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County nursing home touts transition

County nursing home touts transition
County nursing home touts transition | County nursing home touts transition
Staff Reporter
New things are on the horizon at the Obion County Nursing Home.
The county-owned facility has made the transition to skilled care — which will be a benefit to patients, the nursing home and Obion County as a whole, according to administrator Tom Reddick.
Being a skilled care facility will mean more services for both short-term and long-term patients with the offering of physical, occupational and speech therapies on site, as well as additional jobs that will benefit the county.
“Hopefully, this will be a financial benefit to not just the nursing home, but Obion County as well,” Reddick said.
The 56-bed Obion County Nursing Home on East County Home Road near Union City is owned by the county and is overseen by a seven-member board of directors.
The facility offers long-term care and, with the transition to skilled care, the additional therapy services will also be available to those long-term patients.
Reddick explained the change will give people who qualify for services an opportunity to pay through Medicare Part A. While the county nursing home offered therapy before, the facility was never paid for therapy and never previously billed Medicare.
“It’s financially advantageous because if they can come in and they qualify for Medicare Part A, the first 20 days are paid by Medicare and up to the next 80 days, a large portion is paid by Medicare and the other portion can be paid by secondary insurance, which is Medicaid, so they can get up to 100 days free that they don’t have to pay anything out of pocket,” he said. “It’s very advantageous to them.”
Reddick said the transition to skilled care will benefit the nursing home in the form of additional staff — which, in turn, means more jobs for Obion County.
“We can add jobs that have never been out here before, so we can add additional jobs to the county. I’m excited about that,” he said. “The county needs the jobs and we can add the work. Financially, we can afford more jobs and we hope to expand. So we can offer services, better care, more jobs and, financially, it’s a good decision for us, too.”
Reddick said more hours have already been added for some staff members and staff will be added as needed as the census picks up. The facility currently has 42 patients and about 50 full- and part-time staff members.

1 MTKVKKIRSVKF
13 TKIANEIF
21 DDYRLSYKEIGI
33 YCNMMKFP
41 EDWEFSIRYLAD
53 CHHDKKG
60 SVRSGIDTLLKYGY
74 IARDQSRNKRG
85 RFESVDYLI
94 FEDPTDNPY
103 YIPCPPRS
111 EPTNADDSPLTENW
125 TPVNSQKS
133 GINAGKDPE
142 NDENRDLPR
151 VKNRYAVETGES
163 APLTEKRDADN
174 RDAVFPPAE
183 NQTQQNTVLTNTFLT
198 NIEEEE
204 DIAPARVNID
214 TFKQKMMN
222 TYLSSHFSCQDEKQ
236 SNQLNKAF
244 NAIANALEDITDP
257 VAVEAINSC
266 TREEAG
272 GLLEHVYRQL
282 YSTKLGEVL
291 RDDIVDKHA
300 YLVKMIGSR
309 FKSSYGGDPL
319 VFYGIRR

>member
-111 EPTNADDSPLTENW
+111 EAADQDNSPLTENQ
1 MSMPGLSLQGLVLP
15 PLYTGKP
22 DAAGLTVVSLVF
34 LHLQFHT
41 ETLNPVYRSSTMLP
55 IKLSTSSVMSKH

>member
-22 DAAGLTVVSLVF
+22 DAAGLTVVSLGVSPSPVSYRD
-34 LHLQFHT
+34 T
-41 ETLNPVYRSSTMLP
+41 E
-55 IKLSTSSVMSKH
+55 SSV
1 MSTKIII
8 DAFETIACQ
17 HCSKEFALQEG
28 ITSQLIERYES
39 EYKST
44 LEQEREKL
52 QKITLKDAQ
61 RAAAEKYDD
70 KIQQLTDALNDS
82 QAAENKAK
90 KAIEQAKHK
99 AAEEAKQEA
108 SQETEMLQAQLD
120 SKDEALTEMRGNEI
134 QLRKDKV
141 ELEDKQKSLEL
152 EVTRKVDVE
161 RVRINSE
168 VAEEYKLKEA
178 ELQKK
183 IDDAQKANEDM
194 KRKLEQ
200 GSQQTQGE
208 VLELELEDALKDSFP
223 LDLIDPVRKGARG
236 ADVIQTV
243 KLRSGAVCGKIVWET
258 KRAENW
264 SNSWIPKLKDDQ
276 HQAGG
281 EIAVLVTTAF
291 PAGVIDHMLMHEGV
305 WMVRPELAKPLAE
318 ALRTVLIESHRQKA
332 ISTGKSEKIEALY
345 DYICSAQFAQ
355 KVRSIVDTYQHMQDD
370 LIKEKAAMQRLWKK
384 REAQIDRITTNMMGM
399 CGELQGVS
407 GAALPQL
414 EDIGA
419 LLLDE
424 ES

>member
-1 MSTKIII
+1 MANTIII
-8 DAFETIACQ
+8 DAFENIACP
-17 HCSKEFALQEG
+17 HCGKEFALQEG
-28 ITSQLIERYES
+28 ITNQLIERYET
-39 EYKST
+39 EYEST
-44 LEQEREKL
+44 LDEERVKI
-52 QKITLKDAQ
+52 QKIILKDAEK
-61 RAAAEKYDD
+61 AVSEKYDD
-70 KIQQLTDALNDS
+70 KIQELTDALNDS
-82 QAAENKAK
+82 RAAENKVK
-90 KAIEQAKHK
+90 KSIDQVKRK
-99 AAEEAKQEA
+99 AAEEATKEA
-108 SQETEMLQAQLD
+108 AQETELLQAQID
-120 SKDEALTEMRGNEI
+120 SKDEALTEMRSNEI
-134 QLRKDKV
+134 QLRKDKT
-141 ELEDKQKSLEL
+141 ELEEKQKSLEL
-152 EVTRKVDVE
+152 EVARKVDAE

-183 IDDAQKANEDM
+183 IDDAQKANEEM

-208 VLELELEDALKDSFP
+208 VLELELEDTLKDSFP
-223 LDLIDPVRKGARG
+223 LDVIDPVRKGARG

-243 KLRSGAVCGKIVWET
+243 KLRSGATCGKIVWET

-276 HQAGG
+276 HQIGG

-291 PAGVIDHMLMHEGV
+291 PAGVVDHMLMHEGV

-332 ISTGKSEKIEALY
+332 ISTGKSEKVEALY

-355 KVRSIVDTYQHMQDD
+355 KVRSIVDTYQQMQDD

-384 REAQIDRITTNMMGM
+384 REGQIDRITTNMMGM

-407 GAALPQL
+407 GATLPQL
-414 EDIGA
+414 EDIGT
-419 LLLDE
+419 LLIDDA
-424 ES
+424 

Aegis Therapies will be in charge of therapy services and the facility is currently revamping and adding equipment to its therapy room. Speech therapist Heather Bavido is the rehab manager and will oversee all therapies.
Reddick said Aegis comes highly recommended and is very professional, adding the agency will also supply additional jobs for the area.
“I think they’ll do a great job of staffing,” he said.
Most nursing home facilities in the nation are already skilled, according to Reddick, who said there are probably only a handful of facilities in Tennessee which aren’t skilled.
“Almost all patients going into nursing homes now are skilled (care),” he said.
He said the transition to skilled care is a big step for the Obion County Nursing Home and marks the completion of a very lengthy process.
Reddick said Obion County can be proud of its nursing home, which has been financially independent for many years. He has been administrator for nearly eight years and he said he has tried to improve on an outstanding facility that saw many positive improvements under his predecessor, former administrator Marietta Hardy.
“The nursing home was in great shape when I got here as far as patient care,” he said, explaining he has tried to add to the excellence with some modern upgrades and remodeling, as well as the additional services.
Reddick said the county nursing home’s staff includes many long-term employees and they strive to create a family atmosphere for their patients. He said the standards are high and the work is not easy for those special people called into the nursing home profession.
He said he enjoys the small nursing home’s close-knit environment, which allows for the residents, their families and the staff to get to know one another.
“It’s not home, but we try to make it as close as it can be,” he added.
Staff Reporter Chris Menees may be contacted by email at Published in The Messenger 1.8.13